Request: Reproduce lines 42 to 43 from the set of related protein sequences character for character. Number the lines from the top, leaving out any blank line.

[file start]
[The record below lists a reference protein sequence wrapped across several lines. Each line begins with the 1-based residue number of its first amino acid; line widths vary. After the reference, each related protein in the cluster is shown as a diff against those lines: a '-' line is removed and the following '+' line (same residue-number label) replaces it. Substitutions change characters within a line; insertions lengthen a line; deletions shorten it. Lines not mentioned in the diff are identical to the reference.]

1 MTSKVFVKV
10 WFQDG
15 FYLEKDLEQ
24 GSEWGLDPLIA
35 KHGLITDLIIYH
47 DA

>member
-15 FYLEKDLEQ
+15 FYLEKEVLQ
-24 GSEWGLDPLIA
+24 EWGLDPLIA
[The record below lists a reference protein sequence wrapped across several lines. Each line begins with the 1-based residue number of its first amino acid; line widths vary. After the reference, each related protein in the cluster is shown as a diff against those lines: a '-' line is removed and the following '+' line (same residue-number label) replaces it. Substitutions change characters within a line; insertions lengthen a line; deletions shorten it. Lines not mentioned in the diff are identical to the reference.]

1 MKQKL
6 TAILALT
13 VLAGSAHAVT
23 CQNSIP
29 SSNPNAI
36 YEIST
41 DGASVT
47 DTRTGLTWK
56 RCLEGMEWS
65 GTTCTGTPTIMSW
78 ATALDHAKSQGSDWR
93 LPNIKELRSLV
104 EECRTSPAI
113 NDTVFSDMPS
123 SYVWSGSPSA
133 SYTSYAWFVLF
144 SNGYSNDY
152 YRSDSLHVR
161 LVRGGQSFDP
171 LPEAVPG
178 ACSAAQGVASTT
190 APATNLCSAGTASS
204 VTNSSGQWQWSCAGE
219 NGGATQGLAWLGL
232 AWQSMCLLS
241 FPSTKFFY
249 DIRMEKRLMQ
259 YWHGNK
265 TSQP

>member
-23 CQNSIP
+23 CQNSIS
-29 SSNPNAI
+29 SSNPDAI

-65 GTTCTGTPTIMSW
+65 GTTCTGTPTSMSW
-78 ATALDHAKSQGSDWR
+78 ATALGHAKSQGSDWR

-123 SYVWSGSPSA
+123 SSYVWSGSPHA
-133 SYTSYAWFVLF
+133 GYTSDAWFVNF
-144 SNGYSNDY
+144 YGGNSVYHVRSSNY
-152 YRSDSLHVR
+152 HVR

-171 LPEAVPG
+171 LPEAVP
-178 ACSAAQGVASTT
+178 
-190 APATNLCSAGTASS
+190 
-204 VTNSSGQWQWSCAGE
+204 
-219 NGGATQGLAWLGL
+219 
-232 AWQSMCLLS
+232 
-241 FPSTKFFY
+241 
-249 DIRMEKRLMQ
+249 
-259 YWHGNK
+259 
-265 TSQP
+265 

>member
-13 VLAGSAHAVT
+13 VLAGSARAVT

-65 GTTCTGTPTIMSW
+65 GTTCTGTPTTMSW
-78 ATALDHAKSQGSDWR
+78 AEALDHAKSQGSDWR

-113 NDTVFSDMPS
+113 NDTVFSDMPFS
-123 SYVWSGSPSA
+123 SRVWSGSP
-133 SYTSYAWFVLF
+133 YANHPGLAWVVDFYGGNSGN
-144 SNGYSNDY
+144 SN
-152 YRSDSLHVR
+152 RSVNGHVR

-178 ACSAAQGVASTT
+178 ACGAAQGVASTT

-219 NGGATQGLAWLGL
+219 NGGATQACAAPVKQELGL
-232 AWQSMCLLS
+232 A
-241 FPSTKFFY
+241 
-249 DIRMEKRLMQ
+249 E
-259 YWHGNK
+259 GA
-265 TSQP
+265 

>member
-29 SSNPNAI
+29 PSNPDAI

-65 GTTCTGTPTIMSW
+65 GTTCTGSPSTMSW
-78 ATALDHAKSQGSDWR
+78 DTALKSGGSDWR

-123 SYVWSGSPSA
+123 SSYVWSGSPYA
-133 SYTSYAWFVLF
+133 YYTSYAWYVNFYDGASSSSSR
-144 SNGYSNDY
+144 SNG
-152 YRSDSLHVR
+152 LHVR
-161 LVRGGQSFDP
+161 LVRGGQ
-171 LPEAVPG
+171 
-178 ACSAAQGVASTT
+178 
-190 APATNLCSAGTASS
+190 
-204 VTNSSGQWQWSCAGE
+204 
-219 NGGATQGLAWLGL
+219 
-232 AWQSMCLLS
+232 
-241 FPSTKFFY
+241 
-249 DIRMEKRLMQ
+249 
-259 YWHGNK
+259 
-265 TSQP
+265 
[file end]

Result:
265 TSQP

>member